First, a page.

Make Yourself at Home,
Tolarno Galleries, Melbourne
29 Oct – 19 Nov 2011

Brendan Huntley: Make Yourself at Home, Tolarno Galleries, October 2011

Francis E Parker

There is great affection in the way Brendan Huntley speaks about his works; more than the attachment an artist normally feels for the objects he creates, Huntley sees his paintings and sculptures with moods, emotions and personalities. How many of Huntley’s collectors, I wonder, find themselves speaking to the works, offering them a greeting as they pass as if they embodied the household gods?

The works invite this kind of rapport because of their faces.  They appeal to the human predisposition towards finding a visage in anything that might suggest two eyes and a mouth in much the same way that Leonardo da Vinci famously observed that a mark on the wall could produce a landscape in the mind’s eye.

To be looked at is to be validated, of course, and it seems not much less validating to be looked at by these inanimate objects than by a sentient being.  The preference of the broadest audiences for figuration must lie to some extent with abstraction’s failure to return the gaze, to confirm the viewer’s presence before the work.

Huntley also draws on ordinary and everyday visual vocabulary, using the shapes of domestic vessels and patterns of particular fabrics; he works in the opposite direction, however, finding the unexpected in the familiar, which is to say there is an element of the uncanny in his work. Huntley puts life into inanimate objects.

Huntley works on the brink of automatic drawing, and places the origin of his works outside himself.  He speaks of them as though they act upon him as much as he acts upon them, and is their medium as much as the clay, oil stick, enamels and pastel are his.  Sometimes he coerces them into the forms that he wants at others times they take shape in their own way.  Some works bear the trace of an initial but discarded position for the eyes, as though Huntley realised that it would not awaken the work correctly – as the saying goes, eyes are the windows to the soul.  Whether, in placing them, he uncovers the souls in his objects and paintings or gently guides them into being, it is in these apertures that their life force seems to be contained.  Before any appraisal of colour, form or texture can be made, you must let them look you in the eye.

Huntley himself feels safe with the works, even if he finds odd ones a challenge to be near.  That is the nature of the company of others, of course.

While the same character might often appear as both a drawing and a sculpture, this is never in the conventional relationship of a sketch to a completed work; both modes of making have equal status and Huntley’s method is intuitive and improvisational rather than plotted out in advance.  In the techniques he applies to them, the works on paper and sculptures reach out to meet each other, the collage elements and layering of enamel and oil stick of one resembling the hand-building and application of coloured slips and glazes of the other.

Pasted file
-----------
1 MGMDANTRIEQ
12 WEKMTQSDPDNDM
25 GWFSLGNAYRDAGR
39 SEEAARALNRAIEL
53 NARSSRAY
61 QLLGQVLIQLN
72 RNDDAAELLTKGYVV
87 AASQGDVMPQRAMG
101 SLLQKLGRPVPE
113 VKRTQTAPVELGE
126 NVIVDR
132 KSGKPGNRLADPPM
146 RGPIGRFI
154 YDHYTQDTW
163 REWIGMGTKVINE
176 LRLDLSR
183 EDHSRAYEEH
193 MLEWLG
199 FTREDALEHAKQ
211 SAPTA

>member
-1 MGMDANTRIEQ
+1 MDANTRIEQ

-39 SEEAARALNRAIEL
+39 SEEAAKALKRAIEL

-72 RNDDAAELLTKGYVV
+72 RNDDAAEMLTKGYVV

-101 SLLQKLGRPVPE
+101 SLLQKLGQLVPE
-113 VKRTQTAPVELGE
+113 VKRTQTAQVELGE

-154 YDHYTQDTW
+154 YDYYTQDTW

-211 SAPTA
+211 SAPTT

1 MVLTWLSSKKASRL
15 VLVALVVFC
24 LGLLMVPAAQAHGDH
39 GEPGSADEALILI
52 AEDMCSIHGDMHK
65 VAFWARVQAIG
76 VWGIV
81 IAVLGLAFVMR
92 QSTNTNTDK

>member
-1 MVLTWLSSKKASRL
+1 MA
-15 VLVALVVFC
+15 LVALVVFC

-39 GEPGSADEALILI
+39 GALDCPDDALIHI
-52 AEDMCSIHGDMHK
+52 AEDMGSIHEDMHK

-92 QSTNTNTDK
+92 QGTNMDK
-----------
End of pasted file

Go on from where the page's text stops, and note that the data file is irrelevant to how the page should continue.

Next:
He faces the sculptures off against the works on paper on a level playing field, eye to eye across the gallery.  The sculptures are shown on plinths the same height as the workbench on which they were made; the shorter ones tend to look up and the taller ones straight ahead, to fix their maker’s eyes in their gaze. The plinths Huntley builds have the appearance of draws and kitchen cabinetry; perhaps this makes the sculptures feel at home while they are away from the domestic environment, but this display method also proposes itself as a stage set on which his actors might play when there is no one to observe them.  The kitchen is a social space, as compared to the contemplative ambience of the gallery, and Huntley’s works are social ones, enlivened by interaction with each other as well as with us.

Make Yourself at Home marks a significant point of development in Huntley’s work.  While for several years he has derived the forms of his sculptures from domestic vessels, this new group of works includes ambitious composites of identifiable ‘found’ forms as well as more figurative shapes.  He is a sculptor who uses ceramic techniques that transgresses the rules of classic pottery to attempt things, such as grafting terracotta and porcelain clays, which ought not to emerge successfully from the kiln.  The works on paper have literally expanded since his previous exhibitions and now include collage that breaches the confines of the paper sheet.  Huntley’s characters are taking on more of their own form, retaining their familiar origins but growing ever more imaginative.

Though Huntley deals in vessels made to hold food and drink, he transposes their function into representation.  In two dimensions, like Magritte’s pipe, they declare their passage from real to represented objects through the addition of human-like traits; in three dimensions their former functionality echoes around their hollow forms, upturned, conjoined and with wide open eyes and mouths it has drained away.  What Huntley makes are vessels that contain an aura; he conjures out of oil stick and clay artworks that have presence and individuality, that invite you into a relationship with them and hold a promise of companionship.  As Huntley says, ‘They can bring you good vibes.’

© Brendan Huntely 2020